Conditions in Halifax County after the American Civil War (1861–1865) resembled those in other rural southern counties. Former slaves sought landownership as the means to secure their freedom, and former masters sought to secure farm laborers at low cost. Freedmen's Bureau agents in the county described numerous disputes over labor contracts, payments, and work discipline. As a stonemason, Canada may have had more advantages in the new free labor market than an agricultural worker would have. Tax lists show that he owned a cow in 1867 and acquired a horse and a second cow the following year. These tax lists identify him as a resident of Republican Grove in the northwestern part of the county, but derisive newspaper references to Canada as the delegate from "Low-Cuss Level" suggest a possible connection with Locust Level, near the midpoint of the county's western boundary with Pittsylvania County.
Under the Reconstruction Act of March 1867, elections were to take place in October of that year for delegates to a convention called to draft a new constitution for Virginia. African American men were permitted for the first time to vote in that election and run for seats in the convention. Three white candidates, identified variously as former Whigs and Conservatives, entered the race. Black men and a few white Radicals gathered at Halifax Court House in September to select candidates. One white man and four black men declared themselves candidates. Several men made speeches, but the meeting broke up without narrowing the field.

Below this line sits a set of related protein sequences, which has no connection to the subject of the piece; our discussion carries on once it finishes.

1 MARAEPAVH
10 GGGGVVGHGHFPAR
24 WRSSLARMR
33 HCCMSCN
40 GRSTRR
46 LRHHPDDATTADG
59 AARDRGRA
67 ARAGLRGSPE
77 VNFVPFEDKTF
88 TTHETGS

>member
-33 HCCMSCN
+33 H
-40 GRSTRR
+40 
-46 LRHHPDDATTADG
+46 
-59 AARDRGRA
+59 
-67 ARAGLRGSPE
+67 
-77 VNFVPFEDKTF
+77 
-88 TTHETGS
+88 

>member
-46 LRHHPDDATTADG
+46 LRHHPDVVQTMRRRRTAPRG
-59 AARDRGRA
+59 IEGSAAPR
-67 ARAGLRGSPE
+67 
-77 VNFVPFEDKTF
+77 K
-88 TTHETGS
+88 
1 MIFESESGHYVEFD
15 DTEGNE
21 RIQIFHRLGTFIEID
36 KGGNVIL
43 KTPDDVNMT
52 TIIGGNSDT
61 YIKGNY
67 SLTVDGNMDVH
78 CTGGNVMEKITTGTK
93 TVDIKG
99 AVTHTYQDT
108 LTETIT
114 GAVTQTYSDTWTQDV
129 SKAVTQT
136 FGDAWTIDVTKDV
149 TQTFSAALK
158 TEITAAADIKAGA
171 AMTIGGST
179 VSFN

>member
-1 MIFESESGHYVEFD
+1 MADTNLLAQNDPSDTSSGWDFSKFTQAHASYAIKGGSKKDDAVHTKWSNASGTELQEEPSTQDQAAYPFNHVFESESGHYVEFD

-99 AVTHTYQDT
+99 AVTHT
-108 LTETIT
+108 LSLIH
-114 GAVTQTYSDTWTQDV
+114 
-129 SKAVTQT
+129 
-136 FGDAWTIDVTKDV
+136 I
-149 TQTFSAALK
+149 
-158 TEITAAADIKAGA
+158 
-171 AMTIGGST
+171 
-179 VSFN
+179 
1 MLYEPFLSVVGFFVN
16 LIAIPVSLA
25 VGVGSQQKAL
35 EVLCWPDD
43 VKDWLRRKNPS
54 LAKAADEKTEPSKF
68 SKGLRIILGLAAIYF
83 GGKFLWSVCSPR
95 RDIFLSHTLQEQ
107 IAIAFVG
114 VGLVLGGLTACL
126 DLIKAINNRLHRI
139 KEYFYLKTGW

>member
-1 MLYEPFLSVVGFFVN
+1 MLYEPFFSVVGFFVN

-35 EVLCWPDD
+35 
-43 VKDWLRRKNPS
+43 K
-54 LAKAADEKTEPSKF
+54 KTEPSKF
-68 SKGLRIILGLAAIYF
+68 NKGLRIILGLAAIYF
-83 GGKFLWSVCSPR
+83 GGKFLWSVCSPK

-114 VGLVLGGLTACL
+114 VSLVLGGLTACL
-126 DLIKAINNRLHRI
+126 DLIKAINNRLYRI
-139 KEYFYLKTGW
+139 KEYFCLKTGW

Canada was almost certainly one of the candidates and speakers that day. Information about the campaign in Halifax is scant, and no official report of the vote for delegates exists. Black voters were not intimidated in their new role. When the local agent of the Freedmen's Bureau endorsed the white conservative candidates, blacks responded by successfully petitioning for his removal. They also turned out in large numbers on election day, October 22. More than 2,700 African Americans voted, while fewer than 1,000 whites cast ballots. According to partial returns reported in the newspapers, Canada was the only black candidate to receive votes in every precinct, an indication that he enjoyed countywide support and a good reputation. He probably received no more than a few votes from whites.
Convention of 1867–1868
The convention adjourned on April 17, 1868, fully expecting that a referendum on the new constitution would soon follow. Even though on April 24 Schofield postponed the vote indefinitely, the campaign over ratification continued. Declaring that whites would never accept domination by blacks, Conservatives in Halifax County, where blacks made up a majority of the population, organized to defeat what they derided as "Dave Cannady's Konsterstewshun." Canada returned to Richmond at the beginning of May to pick up copies of "his Constertutions," as a white journalist wrote it, before speaking in favor of ratification at meetings in Halifax County.